Don’t cut corners or overlook the importance of this step in the political analysis, as a well-defined issue is important to the whole process, as is identifying anddefining the right issue. The way a problem is defined has considerable impact on the number and type of proposed solutions ( Fairclough, 2013 ). The challenge for those seeking to get policymakers to address particular issues (e.g., poverty, the underinsured, or unacceptable working conditions) is to define the issue in ways that will prompt decision makers to take action. This requires careful crafting of messages so that calls for solutions are clearly justified. This is known as framing the issue. In the workplace, framing may entail linking the problem to one of the institution’s priorities or to a potential threat to its reputation, public safety, or financial standing. For example, inadequate nurse staffing could be linked to increases in rates of morbidity and mortality, outcomes that can increase costs and jeopardize an institution’s reputation and future business. Health Policy

It is important not to confuse symptoms, causes, or solutions with issues. Sometimes what appears to be an issue is not. For example, proposed mandatory continuing-education for nurses is not an issue; rather, it is a possible solution to the challenge of ensuring the competency of nurses. After an analysis of the issue of clinician competence, one might establish a goal that includes legislating mandatory continuing-education. The danger of framing issues as solutions is that it can limit creative thinking about the underlying issue and leave the best solutions uncovered.

Context of the Issue

The second part in the political analysis process is to do a situational analysis by examining the context of the problem. This analysis should include, at a minimum, an examination of the social, cultural, ethical, political, historical, and economic contexts of the problem. Several questions can guide you in analyzing the background of the issue:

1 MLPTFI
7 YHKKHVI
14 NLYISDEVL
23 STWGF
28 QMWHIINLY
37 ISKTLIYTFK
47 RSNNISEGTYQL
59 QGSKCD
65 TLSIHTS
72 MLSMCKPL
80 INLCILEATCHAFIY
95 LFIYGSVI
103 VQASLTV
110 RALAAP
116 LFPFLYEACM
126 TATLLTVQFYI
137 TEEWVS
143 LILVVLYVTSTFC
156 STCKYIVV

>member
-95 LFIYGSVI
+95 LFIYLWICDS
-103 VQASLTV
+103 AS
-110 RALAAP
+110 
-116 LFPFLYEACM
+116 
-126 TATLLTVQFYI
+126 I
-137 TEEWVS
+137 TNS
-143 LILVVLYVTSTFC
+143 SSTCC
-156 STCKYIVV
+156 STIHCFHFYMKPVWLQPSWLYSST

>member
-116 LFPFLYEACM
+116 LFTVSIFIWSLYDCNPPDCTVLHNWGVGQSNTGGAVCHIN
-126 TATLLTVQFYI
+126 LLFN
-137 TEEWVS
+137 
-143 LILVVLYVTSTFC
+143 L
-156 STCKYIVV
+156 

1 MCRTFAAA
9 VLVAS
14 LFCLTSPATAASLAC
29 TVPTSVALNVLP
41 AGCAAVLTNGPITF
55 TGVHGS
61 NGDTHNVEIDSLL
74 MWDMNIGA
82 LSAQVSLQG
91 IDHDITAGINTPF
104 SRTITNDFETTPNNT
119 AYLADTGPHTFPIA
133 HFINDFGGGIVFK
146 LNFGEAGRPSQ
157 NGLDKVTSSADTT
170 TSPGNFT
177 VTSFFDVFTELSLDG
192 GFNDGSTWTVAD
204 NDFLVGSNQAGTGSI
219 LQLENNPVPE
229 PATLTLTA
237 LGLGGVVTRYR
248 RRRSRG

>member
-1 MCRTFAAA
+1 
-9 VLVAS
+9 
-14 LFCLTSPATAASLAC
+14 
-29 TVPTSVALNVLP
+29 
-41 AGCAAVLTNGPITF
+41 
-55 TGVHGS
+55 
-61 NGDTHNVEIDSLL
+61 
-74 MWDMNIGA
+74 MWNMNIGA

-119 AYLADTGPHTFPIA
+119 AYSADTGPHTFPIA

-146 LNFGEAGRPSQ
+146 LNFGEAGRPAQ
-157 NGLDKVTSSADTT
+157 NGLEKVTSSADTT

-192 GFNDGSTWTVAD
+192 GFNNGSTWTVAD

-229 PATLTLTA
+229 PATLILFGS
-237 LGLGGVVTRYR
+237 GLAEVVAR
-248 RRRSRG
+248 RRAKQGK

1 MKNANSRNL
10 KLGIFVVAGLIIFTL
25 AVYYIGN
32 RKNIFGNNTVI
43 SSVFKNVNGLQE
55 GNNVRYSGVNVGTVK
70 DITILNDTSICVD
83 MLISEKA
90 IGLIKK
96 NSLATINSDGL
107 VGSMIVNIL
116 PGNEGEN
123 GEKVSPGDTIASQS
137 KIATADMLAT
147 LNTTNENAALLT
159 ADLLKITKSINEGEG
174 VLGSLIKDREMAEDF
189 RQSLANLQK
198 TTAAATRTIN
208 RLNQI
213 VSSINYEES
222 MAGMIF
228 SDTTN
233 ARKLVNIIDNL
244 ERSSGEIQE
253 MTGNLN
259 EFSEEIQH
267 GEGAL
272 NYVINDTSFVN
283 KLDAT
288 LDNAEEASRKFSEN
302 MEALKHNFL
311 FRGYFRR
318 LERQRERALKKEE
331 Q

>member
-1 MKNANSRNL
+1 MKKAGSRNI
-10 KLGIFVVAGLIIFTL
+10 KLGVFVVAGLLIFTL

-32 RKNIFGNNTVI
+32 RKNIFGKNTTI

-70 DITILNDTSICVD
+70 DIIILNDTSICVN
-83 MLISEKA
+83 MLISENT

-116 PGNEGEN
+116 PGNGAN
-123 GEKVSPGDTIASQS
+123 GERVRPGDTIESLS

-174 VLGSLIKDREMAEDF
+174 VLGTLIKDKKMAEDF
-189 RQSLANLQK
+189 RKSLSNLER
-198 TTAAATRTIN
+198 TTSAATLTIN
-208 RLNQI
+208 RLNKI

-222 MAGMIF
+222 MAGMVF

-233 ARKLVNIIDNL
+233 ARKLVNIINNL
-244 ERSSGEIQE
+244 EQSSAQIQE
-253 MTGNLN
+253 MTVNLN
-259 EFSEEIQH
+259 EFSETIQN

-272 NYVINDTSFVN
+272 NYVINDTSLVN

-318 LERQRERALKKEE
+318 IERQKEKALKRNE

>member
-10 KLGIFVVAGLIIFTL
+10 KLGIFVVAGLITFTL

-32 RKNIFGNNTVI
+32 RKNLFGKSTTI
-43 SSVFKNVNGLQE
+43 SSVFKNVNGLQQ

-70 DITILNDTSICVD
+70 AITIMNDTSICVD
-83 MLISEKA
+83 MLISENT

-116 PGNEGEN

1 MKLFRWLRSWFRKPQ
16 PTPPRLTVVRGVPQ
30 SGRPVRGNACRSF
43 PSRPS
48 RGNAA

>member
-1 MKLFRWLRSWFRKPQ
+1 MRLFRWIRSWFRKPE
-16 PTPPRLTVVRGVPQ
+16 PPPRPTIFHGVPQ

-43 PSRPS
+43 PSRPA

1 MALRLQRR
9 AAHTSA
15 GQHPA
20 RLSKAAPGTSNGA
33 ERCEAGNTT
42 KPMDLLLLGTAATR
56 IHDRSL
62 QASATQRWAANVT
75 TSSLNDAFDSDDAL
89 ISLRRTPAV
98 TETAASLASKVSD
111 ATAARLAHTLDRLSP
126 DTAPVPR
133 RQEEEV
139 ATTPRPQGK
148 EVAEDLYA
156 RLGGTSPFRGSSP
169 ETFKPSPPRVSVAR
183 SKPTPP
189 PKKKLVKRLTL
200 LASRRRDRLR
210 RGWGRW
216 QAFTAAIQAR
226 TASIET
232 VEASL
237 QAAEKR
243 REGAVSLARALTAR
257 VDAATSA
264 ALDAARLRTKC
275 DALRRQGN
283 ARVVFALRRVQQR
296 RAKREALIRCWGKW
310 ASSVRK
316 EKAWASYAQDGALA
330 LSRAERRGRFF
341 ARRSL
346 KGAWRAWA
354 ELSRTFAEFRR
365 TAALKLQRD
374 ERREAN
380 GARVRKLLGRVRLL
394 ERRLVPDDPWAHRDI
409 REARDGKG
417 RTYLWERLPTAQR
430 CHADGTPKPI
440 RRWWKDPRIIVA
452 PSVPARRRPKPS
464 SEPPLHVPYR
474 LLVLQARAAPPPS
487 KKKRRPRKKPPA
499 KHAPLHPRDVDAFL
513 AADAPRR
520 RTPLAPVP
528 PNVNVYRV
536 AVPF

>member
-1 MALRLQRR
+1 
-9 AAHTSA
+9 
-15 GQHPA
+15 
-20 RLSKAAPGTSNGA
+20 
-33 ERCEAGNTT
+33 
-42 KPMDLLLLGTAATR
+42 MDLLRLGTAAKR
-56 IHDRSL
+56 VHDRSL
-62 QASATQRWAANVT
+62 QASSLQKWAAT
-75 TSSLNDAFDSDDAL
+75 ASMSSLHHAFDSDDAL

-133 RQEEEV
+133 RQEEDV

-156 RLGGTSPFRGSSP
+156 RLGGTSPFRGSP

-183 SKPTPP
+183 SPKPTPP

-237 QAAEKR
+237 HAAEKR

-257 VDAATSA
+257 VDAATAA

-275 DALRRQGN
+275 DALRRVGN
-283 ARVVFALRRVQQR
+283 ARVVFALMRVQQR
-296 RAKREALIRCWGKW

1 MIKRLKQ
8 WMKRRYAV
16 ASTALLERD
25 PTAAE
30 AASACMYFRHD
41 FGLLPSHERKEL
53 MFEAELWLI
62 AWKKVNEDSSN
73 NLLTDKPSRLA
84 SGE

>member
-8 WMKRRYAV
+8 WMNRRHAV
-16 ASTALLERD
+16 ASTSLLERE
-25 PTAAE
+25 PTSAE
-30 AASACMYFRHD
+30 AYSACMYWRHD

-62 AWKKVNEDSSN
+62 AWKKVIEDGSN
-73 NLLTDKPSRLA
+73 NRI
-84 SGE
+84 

• What are the social, cultural, ethical, political, historical, and economic factors that are creating or contributing to this problem?

• What are the background and root causes of each of these factors?

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• Are these factors constraining or facilitating a solution to the problem?

• Are there other environmental obstacles affecting this issue?

It is important to be as thorough as possible at this stage and to consider whether the source of the information is verifiable and impartial. It is also important to understand any opposing views. Health Policy

When assessing the political context, nurses need to clarify which level of government (federal, state, or local) or organization is responsible for a particular issue. Scope of practice is a good example. Although typically defined by the states, there are examples where the federal government has superseded the state’s authority, such as in the Veteran’s Administration and the Indian Health Service. Nurses also need to know which branch of government (legislative, executive, or judicial) has primary jurisdiction over the issue at a given time. Although there is often overlap among these branches, nurses will find that a particular issue falls predominantly within one branch.